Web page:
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#251680 - 03/31/16 07:43 PM Re: The Rewatch Podcast L&C: Metropolis Bound! [Re: tom2point0]
ireactions Offline
Lane and Kent

Registered: 03/31/16
Posts: 29
For the SLIDERS REWATCH podcast, I did mini-essays to follow each podcast. Eventually, I gave the mini-essays to Tom and Cory before the podcasts and they incorporated them into their discussions because of all the behind the scenes info. I have far, far, far less inside information on LOIS & CLARK, but as a fan, I intend to keep doing the mini-essays (and also supply them with deleted scenes from scripts).

So, I hope it's okay if I post 'em here as well as Sliders.tv. I watched episodes of L&C now and then as a kid when it first aired, but I constantly missed episodes, lost track of the show, and memory got foggy. I saw and loathed a few Season 4 episodes and then mistakenly believed it had always been like that until re-reading the Season 1 scripts years later and realizing L&C had started out pretty well.

So, on the Pilot:

The Pilot is, like all pilots, a rough draft for the series to come. In this case, it's a rough draft for Season 1 of the series. As 90s TV goes, it's subject to all the flaws, but it also captures the best assets of the era. Lois and Clark are spectacular TV characters and a joy to welcome into the home on a weekly basis.

Format: Tom and Cory noted that the Pilot wasn't a huge critical success. One of my maxims is to review the story the creator set out to tell, not the one you would like them to tell. L&C was not meant to be a modern day myth of gods and monsters; it wasn't an American version of the Christ saviour. This wasn't SUPERMAN: THE MOVIE -- it was MOONLIGHTING and REMINGTON STEELE mixed with HIS GIRL FRIDAY and WHEN HARRY MET SALLY. It was an attempt to distill the SUPERMAN concept into the romcom and sitcom formats. Try to enjoy LOIS & CLARK as a superhero action series and you'll hate it. See it as the workplace dramedy it was meant to be and you'll at least see it on its own terms.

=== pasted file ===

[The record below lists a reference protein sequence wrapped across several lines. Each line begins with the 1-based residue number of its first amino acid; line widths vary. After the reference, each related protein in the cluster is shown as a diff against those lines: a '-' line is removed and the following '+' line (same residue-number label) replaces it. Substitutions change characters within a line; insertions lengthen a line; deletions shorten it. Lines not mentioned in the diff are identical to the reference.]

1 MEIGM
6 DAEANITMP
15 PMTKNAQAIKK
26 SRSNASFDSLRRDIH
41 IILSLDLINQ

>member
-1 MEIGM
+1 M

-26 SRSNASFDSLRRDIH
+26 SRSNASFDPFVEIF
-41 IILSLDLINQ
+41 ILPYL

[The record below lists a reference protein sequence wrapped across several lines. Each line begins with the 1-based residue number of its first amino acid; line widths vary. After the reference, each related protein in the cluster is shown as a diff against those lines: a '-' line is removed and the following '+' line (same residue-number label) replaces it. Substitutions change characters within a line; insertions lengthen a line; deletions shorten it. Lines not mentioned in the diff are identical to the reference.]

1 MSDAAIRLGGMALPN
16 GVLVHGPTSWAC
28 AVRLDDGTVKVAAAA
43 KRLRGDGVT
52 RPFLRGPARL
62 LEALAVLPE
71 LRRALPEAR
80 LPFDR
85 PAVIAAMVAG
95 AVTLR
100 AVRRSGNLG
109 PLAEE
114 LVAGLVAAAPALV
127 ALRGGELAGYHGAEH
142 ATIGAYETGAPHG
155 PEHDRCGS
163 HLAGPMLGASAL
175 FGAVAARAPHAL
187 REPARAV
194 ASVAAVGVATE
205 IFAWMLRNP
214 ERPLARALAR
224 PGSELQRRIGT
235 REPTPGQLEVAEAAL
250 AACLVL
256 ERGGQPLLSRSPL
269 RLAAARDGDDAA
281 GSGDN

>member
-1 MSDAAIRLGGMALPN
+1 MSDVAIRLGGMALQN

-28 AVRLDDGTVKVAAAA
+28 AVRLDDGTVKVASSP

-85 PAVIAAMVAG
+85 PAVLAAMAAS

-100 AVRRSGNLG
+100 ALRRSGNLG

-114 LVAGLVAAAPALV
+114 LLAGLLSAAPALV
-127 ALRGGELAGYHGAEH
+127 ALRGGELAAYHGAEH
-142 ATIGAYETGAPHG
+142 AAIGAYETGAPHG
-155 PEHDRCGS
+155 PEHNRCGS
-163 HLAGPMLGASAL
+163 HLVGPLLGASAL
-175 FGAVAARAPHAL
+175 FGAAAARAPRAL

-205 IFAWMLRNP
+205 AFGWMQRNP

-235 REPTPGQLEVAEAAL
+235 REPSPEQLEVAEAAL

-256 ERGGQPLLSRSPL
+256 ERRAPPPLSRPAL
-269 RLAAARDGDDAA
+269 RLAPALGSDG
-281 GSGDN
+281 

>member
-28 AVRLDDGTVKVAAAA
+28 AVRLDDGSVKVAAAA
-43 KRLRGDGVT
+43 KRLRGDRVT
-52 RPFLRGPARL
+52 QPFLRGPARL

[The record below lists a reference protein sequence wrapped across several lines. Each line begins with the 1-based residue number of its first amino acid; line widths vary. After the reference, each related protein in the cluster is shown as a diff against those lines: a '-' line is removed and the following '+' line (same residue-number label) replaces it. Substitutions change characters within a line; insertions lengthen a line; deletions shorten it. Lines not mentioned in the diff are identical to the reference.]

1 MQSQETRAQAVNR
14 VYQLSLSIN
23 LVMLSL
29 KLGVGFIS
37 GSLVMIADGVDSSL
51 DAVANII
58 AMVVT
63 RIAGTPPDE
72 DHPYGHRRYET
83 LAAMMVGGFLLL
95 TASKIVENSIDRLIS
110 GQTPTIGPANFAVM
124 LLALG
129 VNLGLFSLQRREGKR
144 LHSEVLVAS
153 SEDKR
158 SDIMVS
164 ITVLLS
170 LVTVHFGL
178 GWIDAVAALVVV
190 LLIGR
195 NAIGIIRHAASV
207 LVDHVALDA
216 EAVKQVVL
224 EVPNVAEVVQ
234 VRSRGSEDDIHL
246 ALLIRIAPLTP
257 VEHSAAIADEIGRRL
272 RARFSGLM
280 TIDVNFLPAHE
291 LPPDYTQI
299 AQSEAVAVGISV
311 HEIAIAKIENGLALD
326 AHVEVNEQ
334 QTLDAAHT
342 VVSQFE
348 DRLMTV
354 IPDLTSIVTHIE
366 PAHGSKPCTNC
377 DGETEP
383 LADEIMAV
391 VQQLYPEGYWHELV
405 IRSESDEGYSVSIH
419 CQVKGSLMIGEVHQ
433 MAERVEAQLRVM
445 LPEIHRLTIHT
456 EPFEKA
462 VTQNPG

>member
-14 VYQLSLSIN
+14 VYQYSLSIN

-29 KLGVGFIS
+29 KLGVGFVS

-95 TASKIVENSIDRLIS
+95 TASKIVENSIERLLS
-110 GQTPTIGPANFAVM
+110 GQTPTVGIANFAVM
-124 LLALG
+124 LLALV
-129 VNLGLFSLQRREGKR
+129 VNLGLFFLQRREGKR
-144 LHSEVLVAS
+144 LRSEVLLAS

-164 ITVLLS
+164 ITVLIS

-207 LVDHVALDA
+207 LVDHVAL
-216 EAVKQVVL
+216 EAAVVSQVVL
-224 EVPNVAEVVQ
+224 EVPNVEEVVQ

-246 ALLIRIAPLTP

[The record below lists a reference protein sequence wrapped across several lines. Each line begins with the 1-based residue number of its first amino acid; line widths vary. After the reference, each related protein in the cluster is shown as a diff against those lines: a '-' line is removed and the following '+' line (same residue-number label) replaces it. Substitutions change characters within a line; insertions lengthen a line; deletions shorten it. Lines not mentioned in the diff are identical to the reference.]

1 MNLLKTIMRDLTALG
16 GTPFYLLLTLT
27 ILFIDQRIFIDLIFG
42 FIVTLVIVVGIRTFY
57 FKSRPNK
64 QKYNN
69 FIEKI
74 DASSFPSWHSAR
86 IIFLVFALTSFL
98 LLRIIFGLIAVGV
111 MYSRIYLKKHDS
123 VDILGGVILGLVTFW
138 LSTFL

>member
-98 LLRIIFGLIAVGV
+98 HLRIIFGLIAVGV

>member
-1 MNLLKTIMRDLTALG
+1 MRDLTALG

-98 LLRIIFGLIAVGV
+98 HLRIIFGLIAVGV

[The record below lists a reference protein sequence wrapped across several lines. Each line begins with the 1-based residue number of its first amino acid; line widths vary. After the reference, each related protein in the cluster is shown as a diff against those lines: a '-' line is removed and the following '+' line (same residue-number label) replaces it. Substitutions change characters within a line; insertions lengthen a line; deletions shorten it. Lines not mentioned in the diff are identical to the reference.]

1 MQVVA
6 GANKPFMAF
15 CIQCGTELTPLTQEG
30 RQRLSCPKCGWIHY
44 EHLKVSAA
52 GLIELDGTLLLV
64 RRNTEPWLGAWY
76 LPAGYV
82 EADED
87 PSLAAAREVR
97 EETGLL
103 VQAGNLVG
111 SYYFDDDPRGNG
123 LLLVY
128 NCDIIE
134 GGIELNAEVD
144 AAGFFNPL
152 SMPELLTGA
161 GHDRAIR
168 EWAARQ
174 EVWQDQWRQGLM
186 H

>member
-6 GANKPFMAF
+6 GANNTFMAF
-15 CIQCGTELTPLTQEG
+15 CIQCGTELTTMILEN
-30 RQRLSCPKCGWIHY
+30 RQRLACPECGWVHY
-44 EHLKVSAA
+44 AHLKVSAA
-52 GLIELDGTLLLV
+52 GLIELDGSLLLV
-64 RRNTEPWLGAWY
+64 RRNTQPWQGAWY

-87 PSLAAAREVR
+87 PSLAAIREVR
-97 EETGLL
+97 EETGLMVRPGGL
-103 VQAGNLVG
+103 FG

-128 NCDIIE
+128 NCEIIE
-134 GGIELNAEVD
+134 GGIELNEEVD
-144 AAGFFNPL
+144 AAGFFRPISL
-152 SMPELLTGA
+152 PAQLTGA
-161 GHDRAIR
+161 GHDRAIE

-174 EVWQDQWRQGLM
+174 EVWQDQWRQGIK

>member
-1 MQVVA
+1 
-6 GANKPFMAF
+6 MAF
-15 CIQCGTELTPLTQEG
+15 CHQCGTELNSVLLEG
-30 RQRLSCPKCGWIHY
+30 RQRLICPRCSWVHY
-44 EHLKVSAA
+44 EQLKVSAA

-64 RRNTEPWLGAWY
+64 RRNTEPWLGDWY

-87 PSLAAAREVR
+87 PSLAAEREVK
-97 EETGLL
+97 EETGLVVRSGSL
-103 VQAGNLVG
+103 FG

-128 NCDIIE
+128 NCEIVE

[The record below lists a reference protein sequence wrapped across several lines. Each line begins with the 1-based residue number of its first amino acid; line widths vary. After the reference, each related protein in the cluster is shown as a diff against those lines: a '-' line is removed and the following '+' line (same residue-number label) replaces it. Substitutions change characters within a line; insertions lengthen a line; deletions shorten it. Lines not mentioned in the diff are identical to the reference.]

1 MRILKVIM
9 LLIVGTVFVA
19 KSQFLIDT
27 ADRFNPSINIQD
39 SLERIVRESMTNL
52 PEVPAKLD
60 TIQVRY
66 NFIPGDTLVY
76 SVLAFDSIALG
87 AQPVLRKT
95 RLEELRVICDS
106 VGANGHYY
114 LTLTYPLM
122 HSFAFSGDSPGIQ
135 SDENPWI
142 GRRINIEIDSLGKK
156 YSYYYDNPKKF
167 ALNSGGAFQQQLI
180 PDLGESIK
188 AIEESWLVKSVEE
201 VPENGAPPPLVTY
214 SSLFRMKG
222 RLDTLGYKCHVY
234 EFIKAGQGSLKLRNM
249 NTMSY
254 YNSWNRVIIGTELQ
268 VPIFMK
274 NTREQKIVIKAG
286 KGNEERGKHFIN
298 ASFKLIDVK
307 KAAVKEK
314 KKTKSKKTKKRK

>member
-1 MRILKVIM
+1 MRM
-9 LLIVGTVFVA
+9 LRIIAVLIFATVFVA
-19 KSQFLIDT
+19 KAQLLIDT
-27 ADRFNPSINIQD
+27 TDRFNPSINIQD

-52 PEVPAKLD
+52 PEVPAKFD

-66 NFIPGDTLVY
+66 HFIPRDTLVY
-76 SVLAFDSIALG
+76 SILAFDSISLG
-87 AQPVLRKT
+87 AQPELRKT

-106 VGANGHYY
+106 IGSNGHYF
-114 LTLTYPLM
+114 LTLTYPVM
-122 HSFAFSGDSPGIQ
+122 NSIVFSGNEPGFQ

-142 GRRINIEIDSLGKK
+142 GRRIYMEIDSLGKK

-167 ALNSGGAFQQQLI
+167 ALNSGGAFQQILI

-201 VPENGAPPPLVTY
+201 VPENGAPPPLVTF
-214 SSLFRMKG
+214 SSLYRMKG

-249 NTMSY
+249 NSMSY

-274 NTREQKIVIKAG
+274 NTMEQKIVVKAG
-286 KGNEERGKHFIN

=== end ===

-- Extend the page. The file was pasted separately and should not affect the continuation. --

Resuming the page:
Lois Lane: With characters, we start with Lois, whom showrunner Deborah Joy Levine fearlessly makes unlikable on numerous counts. She's rude to Clark, dismissive of Perry, selfishly determined to work only with those she doesn't have to credit for her success (Jimmy), prepared to use sexual allure to get an interview with Lex Luthor -- but she's also brave, clever and capable.

She breaks into a space program twice, identifies the motive for the sabotage, listens to a disgraced scientist and pursues the truth. Her lack of respect for her colleagues is balanced by her compassion for the weak and vulnerable, specifically Dr. Platt's wife and the colonists who may be in danger. Teri Hatcher has to be both goofily overemotional and hard-edged without being hateful and she does both well.

Clark Kent: Then we have Clark. Dean Cain is a fantastic Clark. The character is scripted as a straight arrow with an impeccable sense of morality and care for others, but both the script and Cain give Clark little quirks and moments to show he's an eccentric, offbeat, peculiar fellow whose superpowers have given him a truly bizarre perspective on life and humanity.